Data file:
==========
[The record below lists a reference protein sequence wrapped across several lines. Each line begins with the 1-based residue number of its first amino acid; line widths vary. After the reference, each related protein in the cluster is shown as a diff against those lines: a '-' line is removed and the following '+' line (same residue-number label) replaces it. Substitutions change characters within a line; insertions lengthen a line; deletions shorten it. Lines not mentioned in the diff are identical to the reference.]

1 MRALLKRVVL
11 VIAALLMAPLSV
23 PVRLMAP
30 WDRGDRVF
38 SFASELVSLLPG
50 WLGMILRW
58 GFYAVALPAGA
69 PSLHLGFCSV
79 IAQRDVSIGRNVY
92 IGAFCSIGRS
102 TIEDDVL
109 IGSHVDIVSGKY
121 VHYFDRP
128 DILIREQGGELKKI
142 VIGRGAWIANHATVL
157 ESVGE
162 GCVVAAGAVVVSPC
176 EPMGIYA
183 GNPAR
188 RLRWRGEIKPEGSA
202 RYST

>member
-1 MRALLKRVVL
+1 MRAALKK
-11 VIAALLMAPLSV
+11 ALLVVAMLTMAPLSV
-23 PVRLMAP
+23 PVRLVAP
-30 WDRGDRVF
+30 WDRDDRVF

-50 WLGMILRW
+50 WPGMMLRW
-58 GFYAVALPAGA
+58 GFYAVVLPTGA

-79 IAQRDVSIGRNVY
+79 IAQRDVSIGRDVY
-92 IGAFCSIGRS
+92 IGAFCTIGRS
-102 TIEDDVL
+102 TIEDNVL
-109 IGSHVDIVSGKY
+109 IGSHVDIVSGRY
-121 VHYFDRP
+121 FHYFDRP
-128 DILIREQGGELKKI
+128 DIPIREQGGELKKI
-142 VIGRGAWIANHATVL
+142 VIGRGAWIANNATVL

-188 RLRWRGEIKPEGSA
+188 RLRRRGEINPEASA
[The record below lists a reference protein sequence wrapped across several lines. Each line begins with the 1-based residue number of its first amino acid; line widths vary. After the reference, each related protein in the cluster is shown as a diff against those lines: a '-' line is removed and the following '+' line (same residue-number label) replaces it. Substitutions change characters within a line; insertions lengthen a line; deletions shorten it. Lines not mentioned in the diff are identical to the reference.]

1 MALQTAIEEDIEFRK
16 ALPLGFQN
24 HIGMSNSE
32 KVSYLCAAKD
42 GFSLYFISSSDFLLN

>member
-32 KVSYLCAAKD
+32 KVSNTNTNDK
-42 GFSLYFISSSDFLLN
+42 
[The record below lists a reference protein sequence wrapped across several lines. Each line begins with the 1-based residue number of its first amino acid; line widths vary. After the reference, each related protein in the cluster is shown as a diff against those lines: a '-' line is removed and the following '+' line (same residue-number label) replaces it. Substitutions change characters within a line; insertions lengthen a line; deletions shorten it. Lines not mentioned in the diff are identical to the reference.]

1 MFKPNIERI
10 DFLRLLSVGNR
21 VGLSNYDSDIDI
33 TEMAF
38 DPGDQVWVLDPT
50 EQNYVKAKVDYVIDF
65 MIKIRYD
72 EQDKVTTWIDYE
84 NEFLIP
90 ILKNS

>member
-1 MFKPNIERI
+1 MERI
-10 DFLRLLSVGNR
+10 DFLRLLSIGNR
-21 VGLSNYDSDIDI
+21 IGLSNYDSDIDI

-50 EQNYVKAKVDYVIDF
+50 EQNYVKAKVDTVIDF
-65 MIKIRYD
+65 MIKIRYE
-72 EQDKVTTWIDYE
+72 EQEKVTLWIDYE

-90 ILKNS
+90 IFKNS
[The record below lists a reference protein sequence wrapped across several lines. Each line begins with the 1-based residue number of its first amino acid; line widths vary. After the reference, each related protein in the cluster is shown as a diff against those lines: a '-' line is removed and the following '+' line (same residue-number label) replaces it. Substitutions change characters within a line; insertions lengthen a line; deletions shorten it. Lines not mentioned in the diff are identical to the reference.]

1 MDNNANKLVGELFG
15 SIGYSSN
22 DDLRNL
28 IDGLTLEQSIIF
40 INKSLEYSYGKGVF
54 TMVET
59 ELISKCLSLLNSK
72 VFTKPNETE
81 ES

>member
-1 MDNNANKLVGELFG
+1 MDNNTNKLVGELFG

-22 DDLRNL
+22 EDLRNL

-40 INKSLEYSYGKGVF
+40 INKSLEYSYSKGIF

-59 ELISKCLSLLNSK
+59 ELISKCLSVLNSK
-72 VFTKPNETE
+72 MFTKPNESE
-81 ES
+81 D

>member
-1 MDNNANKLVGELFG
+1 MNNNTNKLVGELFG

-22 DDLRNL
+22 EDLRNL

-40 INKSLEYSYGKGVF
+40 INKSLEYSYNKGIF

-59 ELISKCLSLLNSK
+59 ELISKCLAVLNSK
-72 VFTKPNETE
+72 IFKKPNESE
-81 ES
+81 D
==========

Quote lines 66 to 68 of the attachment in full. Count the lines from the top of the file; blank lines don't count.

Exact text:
21 VGLSNYDSDIDI
33 TEMAF
38 DPGDQVWVLDPT